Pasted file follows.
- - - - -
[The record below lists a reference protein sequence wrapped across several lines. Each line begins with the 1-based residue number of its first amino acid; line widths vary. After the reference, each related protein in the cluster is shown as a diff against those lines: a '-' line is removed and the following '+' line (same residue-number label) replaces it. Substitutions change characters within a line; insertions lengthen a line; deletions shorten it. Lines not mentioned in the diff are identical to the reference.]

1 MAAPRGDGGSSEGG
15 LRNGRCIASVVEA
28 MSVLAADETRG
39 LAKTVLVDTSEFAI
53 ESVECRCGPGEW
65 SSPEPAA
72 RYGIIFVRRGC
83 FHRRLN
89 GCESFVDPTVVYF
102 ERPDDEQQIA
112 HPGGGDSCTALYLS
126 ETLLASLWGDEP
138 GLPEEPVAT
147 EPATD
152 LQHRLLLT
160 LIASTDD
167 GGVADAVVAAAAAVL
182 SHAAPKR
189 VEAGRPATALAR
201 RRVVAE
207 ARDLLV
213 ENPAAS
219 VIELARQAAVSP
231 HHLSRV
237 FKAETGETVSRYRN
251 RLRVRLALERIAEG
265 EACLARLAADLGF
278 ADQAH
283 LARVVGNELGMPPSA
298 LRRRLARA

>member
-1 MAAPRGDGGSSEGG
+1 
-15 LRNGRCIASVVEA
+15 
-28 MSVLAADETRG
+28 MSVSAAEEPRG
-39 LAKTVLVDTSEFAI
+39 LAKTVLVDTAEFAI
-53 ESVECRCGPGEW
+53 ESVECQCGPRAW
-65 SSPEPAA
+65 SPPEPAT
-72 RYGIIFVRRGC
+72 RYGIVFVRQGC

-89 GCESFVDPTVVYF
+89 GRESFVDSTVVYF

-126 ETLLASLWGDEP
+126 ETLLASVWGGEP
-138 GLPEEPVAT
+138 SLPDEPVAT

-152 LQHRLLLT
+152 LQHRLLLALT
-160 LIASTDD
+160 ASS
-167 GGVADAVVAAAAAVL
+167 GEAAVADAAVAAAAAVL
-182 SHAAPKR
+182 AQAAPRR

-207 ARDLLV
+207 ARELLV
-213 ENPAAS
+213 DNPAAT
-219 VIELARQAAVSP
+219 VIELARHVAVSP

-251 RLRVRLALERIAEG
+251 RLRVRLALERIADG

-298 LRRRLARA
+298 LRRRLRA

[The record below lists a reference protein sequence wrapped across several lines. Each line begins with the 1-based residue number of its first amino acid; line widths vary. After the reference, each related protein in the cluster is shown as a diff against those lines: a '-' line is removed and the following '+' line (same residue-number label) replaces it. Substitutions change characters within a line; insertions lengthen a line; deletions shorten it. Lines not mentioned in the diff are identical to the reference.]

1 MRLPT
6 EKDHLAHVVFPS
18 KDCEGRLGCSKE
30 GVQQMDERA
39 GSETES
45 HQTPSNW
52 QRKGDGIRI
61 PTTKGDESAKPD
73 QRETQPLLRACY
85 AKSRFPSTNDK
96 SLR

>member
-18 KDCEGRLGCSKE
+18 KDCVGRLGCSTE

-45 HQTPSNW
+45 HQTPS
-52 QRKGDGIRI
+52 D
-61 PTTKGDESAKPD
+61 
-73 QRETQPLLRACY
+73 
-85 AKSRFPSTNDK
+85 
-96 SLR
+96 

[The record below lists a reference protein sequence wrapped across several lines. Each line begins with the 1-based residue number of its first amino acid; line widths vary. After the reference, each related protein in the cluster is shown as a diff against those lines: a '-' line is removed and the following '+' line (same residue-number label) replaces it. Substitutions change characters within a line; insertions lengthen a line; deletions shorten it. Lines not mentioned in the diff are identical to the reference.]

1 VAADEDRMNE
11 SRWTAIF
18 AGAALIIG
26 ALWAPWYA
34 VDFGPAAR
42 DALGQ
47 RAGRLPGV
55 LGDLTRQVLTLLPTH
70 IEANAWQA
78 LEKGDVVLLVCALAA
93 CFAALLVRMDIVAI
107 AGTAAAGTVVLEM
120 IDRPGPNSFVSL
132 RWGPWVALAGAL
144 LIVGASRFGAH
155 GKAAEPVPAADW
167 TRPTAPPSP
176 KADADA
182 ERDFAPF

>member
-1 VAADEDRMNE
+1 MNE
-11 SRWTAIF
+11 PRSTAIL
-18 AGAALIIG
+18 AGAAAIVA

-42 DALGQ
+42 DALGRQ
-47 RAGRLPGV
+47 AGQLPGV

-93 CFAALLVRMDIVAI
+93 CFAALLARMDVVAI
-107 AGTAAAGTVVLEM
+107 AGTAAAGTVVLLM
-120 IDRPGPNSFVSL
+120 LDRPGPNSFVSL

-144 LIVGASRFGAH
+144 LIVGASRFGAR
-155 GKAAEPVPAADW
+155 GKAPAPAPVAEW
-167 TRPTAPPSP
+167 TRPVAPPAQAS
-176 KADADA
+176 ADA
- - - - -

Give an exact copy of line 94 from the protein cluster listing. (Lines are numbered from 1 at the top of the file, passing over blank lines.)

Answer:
-85 AKSRFPSTNDK